Supreme Court Rules on Tribal Police and Immigrants’ Testimony

In unanimous decisions, the justices refused to suppress evidence found by a tribal officer and rejected a presumption in favor of immigrants’ credibility.

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WASHINGTON — In a pair of unanimous decisions, the Supreme Court ruled Tuesday that tribal police officers may sometimes detain and search non-Native Americans on federal highways and that there is no presumption that testimony from immigrants fighting deportation is credible.

The case on tribal officers, United States v. Cooley, No. 19-1414, arose from an encounter in 2016 on a federal highway in the Crow Reservation in Montana. Officer James Saylor of the Crow Police Department stopped to assist a truck parked on the side of the road and found that the driver, Joshua Cooley, had what he said were watery and bloodshot eyes.

Noticing two semiautomatic rifles on the front seat, Officer Saylor detained Mr. Cooley and later also found methamphetamine in the truck.

Charged with federal drug and gun offenses, Mr. Cooley moved to suppress the evidence against him, arguing that tribal police officers lacked the authority to investigate violations of state or federal law by non-Native Americans on public highways in Indian reservations.

The lower courts agreed, suppressing the evidence against Mr. Cooley.

Justice Stephen G. Breyer, writing for the court, acknowledged that the Supreme Court’s precedents generally barred tribes from regulating the activities of those outside them. But he said there was an important exception. Tribes may act, he wrote, quoting a 1981 decision, when a non-Native American’s “conduct threatens or has some direct effect on the political integrity, the economic security or the health or welfare of the tribe.”

That exception, Justice Breyer wrote, “fits the present case, almost like a glove.”

“To deny a tribal police officer authority to search and detain for a reasonable time any person he or she believes may commit or has committed a crime would make it difficult for tribes to protect themselves against ongoing threats,” he wrote. “Such threats may be posed by, for instance, non-Indian drunk drivers, transporters of contraband or other criminal offenders operating on roads within the boundaries of a tribal reservation.”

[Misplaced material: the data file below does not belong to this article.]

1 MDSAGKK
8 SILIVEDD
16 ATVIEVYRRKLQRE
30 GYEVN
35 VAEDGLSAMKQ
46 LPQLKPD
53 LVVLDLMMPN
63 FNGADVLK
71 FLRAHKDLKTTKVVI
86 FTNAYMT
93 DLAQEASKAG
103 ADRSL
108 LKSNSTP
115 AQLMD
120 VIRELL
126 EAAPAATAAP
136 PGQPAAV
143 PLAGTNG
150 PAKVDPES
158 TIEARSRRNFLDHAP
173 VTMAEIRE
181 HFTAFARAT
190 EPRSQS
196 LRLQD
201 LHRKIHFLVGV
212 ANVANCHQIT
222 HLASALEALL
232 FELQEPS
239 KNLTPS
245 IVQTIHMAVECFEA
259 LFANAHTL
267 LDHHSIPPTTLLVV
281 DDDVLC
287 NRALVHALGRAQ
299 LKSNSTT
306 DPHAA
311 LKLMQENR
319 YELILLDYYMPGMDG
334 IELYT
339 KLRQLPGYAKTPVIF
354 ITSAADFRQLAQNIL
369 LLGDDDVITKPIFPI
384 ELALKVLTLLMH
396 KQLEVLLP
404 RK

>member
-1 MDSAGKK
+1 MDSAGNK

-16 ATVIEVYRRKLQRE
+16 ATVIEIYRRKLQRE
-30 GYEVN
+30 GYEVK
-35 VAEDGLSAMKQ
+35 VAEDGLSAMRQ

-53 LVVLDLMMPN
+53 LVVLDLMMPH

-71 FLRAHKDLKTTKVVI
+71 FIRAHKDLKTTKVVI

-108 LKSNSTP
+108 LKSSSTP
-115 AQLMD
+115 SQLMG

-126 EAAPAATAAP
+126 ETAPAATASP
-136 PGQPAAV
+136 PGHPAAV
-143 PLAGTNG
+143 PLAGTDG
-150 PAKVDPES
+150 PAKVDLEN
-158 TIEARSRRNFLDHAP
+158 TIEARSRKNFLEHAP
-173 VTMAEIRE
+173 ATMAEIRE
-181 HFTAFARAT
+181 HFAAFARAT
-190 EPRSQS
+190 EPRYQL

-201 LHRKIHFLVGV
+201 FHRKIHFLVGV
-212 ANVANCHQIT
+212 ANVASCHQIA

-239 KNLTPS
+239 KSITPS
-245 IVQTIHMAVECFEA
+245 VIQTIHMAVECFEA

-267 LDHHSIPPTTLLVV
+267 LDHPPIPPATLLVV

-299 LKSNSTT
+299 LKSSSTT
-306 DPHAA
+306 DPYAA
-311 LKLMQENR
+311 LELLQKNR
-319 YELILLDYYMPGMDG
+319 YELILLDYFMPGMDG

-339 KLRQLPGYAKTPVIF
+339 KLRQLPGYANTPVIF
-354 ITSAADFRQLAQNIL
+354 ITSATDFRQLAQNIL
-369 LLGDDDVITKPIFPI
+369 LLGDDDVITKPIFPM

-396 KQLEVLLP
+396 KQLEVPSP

It was significant, too, Justice Breyer wrote, that the charges Mr. Cooley ultimately faced were not tribal ones but under “state and federal laws that apply whether an individual is outside a reservation or on a state or federal highway within it.”

In the immigration case, Garland v. Dai, No. 19-1155, the court rejected rulings from the United States Court of Appeals for the Ninth Circuit, in San Francisco, that assumed immigrants’ testimony was credible unless immigration judges specifically said otherwise.

“The Ninth Circuit has long applied a special rule in immigration disputes,” Justice Neil M. Gorsuch wrote for the court, one that “appears to be an outlier.” Unless immigration judges make “an explicit adverse credibility determination,” the appeals court said, “a reviewing court must treat a petitioning alien’s testimony as credible and true.”

The decision involved two cases in which immigrants had avoided deportation thanks to that presumption. In one, an immigration judge ruled that Cesar Alcaraz-Enriquez must be returned to Mexico because a federal law barred leniency for people convicted of serious crimes.

Mr. Alcaraz-Enriquez had been convicted of domestic abuse, and his probation report described in detail a series of violent assaults. In testimony before the judge, Mr. Alcaraz-Enriquez gave a more benign account, admitting that he had hit a girlfriend but saying he had done so to protect his daughter.

Because the judge made no explicit credibility determination, the Ninth Circuit ruled for Mr. Alcaraz-Enriquez, saying his version of events must be accepted.

The second case involved Ming Dai, a Chinese citizen who overstayed a tourist visa and sought asylum, giving conflicting testimony about the persecution he would face were he returned to China. The immigration judge denied relief after weighing the testimony. The Ninth Circuit, relying on “the absence of an explicit adverse credibility finding,” ruled that Mr. Dai was eligible for asylum.

Justice Gorsuch wrote that “the Ninth Circuit’s rule has no proper place in a reviewing court’s analysis” under the Immigration and Nationality Act, or I.N.A.

“When it comes to questions of fact — such as the circumstances surrounding Mr. Alcaraz-Enriquez’s prior conviction or Mr. Dai’s alleged persecution — the I.N.A. provides,” Justice Gorsuch wrote, quoting from the statute, “that a reviewing court must accept ‘administrative findings’ as ‘conclusive unless any reasonable adjudicator would be compelled to conclude to the contrary.'”

“Nothing in the I.N.A.,” he wrote, “contemplates anything like the embellishment the Ninth Circuit has adopted.”

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